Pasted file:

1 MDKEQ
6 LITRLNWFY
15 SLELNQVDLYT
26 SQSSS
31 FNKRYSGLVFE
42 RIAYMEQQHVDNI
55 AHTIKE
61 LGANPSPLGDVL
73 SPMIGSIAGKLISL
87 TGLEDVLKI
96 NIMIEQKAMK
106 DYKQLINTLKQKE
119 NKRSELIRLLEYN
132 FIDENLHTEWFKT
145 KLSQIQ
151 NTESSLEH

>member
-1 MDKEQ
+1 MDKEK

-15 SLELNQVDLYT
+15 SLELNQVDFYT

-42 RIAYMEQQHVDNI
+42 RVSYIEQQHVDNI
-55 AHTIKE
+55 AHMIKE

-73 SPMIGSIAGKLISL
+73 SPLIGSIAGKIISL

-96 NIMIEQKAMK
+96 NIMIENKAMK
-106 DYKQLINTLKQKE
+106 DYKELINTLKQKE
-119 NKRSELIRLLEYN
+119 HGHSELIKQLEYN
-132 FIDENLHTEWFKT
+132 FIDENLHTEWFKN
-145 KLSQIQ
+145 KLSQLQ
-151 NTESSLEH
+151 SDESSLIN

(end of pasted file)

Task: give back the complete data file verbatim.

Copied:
1 MDKEQ
6 LITRLNWFY
15 SLELNQVDLYT
26 SQSSS
31 FNKRYSGLVFE
42 RIAYMEQQHVDNI
55 AHTIKE
61 LGANPSPLGDVL
73 SPMIGSIAGKLISL
87 TGLEDVLKI
96 NIMIEQKAMK
106 DYKQLINTLKQKE
119 NKRSELIRLLEYN
132 FIDENLHTEWFKT
145 KLSQIQ
151 NTESSLEH

>member
-1 MDKEQ
+1 MDKEK

-15 SLELNQVDLYT
+15 SLELNQVDFYT

-42 RIAYMEQQHVDNI
+42 RVSYIEQQHVDNI
-55 AHTIKE
+55 AHMIKE

-73 SPMIGSIAGKLISL
+73 SPLIGSIAGKIISL

-96 NIMIEQKAMK
+96 NIMIENKAMK
-106 DYKQLINTLKQKE
+106 DYKELINTLKQKE
-119 NKRSELIRLLEYN
+119 HGHSELIKQLEYN
-132 FIDENLHTEWFKT
+132 FIDENLHTEWFKN
-145 KLSQIQ
+145 KLSQLQ
-151 NTESSLEH
+151 SDESSLIN